Monday, July 2, 2012

World War II Scrap Drives in Hudson

Yesterday, Gossips noted that the cannon that once stood in front of the Hudson Armory was donated to a scrap metal drive during World War II. That post prompted a reader to share the information that the iron fences that once surrounded the homes on Willard Place were also sacrificed to the war effort during World War II.

Searching the Internet for information about scrap metal drives uncovered an interesting discussion, on The Straight Dope, about the scrap drives of World War II, the first of which were organized in 1942, and the degree to which they were intended to boost morale on the home front.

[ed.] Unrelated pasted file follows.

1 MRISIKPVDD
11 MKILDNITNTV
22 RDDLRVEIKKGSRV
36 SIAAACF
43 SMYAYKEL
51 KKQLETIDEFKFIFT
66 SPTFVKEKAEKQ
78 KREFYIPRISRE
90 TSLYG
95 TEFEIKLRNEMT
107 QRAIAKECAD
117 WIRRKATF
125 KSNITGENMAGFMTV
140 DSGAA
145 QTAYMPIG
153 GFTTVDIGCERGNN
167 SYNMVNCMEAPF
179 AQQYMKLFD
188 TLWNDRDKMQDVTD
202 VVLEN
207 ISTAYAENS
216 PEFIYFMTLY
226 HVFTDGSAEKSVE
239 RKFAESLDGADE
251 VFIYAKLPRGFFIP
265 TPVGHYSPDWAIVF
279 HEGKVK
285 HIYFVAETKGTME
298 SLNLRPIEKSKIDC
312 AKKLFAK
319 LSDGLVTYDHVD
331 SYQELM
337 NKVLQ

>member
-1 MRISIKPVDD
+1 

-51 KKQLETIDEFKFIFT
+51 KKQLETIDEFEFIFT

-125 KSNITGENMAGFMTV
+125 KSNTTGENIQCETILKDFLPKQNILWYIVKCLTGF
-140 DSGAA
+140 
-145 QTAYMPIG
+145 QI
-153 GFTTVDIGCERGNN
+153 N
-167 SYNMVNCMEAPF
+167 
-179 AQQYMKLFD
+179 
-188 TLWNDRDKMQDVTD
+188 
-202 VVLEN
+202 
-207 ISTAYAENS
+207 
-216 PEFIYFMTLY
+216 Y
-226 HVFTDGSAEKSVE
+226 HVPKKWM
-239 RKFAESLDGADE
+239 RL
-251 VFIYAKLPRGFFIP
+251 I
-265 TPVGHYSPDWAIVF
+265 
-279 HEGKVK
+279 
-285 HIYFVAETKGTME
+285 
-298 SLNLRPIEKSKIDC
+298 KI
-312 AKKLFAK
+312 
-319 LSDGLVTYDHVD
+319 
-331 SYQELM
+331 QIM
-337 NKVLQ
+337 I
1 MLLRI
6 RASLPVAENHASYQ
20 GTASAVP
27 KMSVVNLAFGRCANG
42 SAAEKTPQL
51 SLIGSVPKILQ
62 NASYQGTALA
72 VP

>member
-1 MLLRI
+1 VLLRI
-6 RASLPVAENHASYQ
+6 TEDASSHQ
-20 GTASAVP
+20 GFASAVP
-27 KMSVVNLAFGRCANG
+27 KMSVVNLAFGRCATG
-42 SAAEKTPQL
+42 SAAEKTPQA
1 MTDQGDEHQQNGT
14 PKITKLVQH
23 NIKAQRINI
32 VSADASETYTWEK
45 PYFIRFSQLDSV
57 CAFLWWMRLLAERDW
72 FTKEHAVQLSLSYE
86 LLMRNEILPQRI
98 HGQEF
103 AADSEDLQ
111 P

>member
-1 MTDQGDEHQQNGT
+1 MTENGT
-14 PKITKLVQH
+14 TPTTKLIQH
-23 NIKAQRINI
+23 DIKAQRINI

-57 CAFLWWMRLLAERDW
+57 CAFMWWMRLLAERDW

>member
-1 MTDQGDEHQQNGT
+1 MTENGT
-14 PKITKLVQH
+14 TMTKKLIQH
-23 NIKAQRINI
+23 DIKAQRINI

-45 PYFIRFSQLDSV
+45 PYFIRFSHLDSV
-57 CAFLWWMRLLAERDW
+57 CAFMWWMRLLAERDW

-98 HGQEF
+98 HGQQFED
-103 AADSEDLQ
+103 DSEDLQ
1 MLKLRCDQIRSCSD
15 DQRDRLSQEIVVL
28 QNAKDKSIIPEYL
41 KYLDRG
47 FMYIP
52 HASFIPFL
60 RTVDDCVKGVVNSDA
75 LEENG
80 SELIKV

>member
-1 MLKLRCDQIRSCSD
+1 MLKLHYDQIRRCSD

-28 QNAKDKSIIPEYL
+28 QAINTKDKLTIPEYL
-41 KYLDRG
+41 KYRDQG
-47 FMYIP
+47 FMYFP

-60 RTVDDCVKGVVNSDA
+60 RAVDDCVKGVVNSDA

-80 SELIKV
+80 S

1. I remember reading that most of that stuff never made it beyond some scrap heap somewhere and was not helpful, other than for morale. Don't know the truth, just something I read somewhere.

  2. I love the tree trunk telephone poles against our house (and the Inn at Hudson) The original telephone box is still outside of that second floor window and inside the corresponding room.

  3. The War of 1812 resulted in a big need for brass for the war movement.

    Clock works were no longer made of metal but were now made of wood while furniture (of all periods) were stripped of handles and trim.

    War ... what is it good for ...